Through the bleak colour palette of Jarin Blaschke’s cinematography, the slow and steady editing, and a host of genuinely disturbing imagery (the raven scene, anyone?), there’s a constant sensation of uneasiness embedded in the film, and with it the witch’s ominous presence is felt in every frame.
Plenty of praise must also be awarded to Mark Korven’s eerie score (this is guided by my love of film music), which sets the tone for what’s to come from the outset. Achieved by using a variety of unique instruments including a nyckleharpa, waterphone, and the Apprehension Engine, Korven’s own creation, the music provides a soundscape that’s as fascinating as it is chilling.
Although a terrifying, baby-killing monster lurks in the woods, the true horror of The Witch doesn’t come from that. It comes from its ability to suck us into this family’s descent into grief, paranoia and fear, with something new to discover on each subsequent viewing. And if what critics are saying is true about Eggers’s next project, then The Lighthouse could possibly be my favourite film of the next decade.
Follow Andy Murray on Twitter.
Jon Fuge – Arrival
Giant, monolithic space craft enter Earth’s atmosphere and plummet down to the ground before stopping suddenly, and silently hovering just above the planet’s surface.
Director Denis Villeneuve’s Arrival is a modern day throwback to thinking person’s science fiction. Standing alongside the likes of 2001: A Space Odyssey and Close Encounters of the Third Kind, Arrival does not need space battles or laser swords in order to thrill you, instead filling your head with nuanced spectacle and heady themes.
The eerie atmosphere that gently shrouds the film never lets up, as we follow Amy Adams’ expert linguist, Louise Banks, as she attempts to uncover the mystery of these alien visitors. As mankind teeters on the brink of global war, it is a race against time to find answers, leading Banks to a solution that could threaten both her life and humanity itself.
Arrival delivers not only a must-see cinematic experience, but also a career-best performance from Adams, who anchors the lofty ideas with a very grounded, nuanced portrayal. The less you know going into the film, the better, but rest assured you will not regret committing to Villeneuve’s unique vision, as he proves unequivocally that he is nothing less than a master of filmmaking.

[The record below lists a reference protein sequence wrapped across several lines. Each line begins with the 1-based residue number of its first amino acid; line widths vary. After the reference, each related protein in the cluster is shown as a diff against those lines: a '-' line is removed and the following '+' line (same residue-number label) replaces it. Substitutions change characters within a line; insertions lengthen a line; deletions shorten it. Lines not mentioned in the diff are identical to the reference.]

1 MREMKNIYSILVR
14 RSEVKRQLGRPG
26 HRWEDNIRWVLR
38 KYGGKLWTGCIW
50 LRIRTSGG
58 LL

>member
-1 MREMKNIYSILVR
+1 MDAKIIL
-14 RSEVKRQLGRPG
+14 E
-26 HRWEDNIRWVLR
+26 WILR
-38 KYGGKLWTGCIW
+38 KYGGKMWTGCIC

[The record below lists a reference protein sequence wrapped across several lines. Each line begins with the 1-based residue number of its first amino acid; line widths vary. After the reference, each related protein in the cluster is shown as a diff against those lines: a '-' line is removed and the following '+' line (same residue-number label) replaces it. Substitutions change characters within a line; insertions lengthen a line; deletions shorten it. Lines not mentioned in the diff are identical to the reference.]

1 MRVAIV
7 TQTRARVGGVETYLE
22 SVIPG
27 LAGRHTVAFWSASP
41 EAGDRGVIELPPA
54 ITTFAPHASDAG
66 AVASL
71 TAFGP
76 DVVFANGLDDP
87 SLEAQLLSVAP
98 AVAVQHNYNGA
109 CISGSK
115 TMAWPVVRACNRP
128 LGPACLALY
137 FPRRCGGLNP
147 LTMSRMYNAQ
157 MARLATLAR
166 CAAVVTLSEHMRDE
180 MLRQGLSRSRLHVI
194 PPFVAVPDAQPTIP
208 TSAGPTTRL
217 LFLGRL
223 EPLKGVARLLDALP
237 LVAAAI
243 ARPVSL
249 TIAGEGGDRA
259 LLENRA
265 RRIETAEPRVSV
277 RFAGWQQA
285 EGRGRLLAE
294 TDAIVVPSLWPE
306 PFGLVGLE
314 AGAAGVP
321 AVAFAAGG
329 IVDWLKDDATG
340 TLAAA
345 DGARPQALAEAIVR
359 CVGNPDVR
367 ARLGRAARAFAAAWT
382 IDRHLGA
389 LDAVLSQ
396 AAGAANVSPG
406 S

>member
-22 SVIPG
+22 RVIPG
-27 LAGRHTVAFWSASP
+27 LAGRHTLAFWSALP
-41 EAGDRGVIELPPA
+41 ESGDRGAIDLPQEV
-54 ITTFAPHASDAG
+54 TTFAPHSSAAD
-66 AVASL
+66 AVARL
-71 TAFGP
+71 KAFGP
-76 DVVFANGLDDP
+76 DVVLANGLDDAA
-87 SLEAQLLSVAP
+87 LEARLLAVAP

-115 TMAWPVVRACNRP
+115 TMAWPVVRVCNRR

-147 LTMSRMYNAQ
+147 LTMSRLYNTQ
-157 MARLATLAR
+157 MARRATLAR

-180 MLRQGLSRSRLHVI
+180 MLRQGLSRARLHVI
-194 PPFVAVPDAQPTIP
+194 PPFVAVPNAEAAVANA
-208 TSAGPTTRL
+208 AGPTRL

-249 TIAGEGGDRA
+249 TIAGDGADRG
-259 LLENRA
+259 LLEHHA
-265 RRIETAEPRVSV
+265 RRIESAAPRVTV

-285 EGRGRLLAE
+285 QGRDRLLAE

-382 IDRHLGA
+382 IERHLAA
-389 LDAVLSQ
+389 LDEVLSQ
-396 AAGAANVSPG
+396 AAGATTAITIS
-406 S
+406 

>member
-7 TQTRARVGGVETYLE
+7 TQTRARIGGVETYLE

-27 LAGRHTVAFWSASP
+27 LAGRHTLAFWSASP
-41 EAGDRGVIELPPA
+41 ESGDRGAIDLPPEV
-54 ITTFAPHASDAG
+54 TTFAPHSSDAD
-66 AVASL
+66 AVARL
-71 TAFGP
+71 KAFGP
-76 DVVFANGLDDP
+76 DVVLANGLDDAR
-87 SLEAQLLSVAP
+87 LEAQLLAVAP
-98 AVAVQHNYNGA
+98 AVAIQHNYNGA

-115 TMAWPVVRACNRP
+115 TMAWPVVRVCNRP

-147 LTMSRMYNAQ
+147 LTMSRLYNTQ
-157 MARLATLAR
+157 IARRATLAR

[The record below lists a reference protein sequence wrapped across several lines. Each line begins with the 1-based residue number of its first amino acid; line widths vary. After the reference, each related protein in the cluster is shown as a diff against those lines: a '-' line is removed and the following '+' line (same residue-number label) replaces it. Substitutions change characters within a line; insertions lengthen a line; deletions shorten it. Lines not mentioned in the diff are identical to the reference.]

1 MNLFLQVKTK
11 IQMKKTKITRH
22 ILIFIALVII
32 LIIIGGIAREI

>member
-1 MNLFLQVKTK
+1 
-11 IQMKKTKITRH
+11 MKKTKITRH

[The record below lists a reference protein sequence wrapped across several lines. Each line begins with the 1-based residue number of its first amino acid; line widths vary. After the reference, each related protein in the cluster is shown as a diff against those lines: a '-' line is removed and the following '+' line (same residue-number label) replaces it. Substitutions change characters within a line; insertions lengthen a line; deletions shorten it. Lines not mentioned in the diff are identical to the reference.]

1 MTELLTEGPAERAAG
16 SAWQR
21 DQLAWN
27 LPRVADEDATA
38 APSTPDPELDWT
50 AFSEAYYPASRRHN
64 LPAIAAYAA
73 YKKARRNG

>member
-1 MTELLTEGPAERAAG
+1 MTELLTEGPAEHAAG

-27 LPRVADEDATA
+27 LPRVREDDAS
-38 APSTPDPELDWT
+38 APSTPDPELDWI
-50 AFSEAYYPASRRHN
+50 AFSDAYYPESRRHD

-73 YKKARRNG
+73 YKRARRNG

Follow Jon Fuge on Twitter.
Freda Cooper – Whiplash
The last 10 years of cinema have included Carol, A Ghost Story, The Master and Phantom Thread, and that’s barely scratching the surface. So how on earth do you choose one single movie from a decade’s worth of them?
When a film prompts such an overwhelming reaction, one that’s still as fresh in your memory as when it happened five years ago, it’s close to being a no-brainer. After this one, I emerged from the cinema feeling like I was walking six feet off the ground. It’s Whiplash.
Damien Chazelle’s scintillating drama was a bolt from the blue, the story of an obsessive drummer (Miles Teller) who literally bleeds and sweats over his cymbals, and his equally obsessive teacher (Oscar-winning J.K. Simmons) with a chair-throwing habit and an off-the-scale gift for invective. Coupled with a narrative that moves at whip-cracking speed, never missing a beat or wasting a moment, it’s an adrenaline-pumping drama that, for me, is still the closest you’ll get to a legal high on the big screen.
It also introduced us to Chazelle’s extraordinary camera and editing skills, flitting from one scene to another, often with the rhythm of a metronome, delivering something that doesn’t just help tell the story, but embellishes it and dazzles all at the same time.
Equally crucial to the film’s success were the two central performances. Miles Teller has never been better, playing the arrogant, obsessive student who somehow still manages to get our sympathy. But this was J.K. Simmons’s show.
For years he’d been “that guy” on the big and small screen, always delivering strong performances but never getting the recognition he deserved – until this role which, to use his own words, turned him into “an overnight sensation at 60”. A bully in black, hell bent on perfection, there were fleeting glimpses of humanity in a performance that made the screen positively crackle with electricity.
Chazelle did way, way more than just a "good job". Whiplash was – and is – blood, sweat, tears and 100% adrenaline.
Sarah Buddery – Mad Max: Fury Road
For many, this will have been their first foray into the wild world of Mad Max. However, it is still considered to be a sequel to the original Mel Gibson trilogy of the 1980s and, of course, it still had legendary director George Miller back at the helm.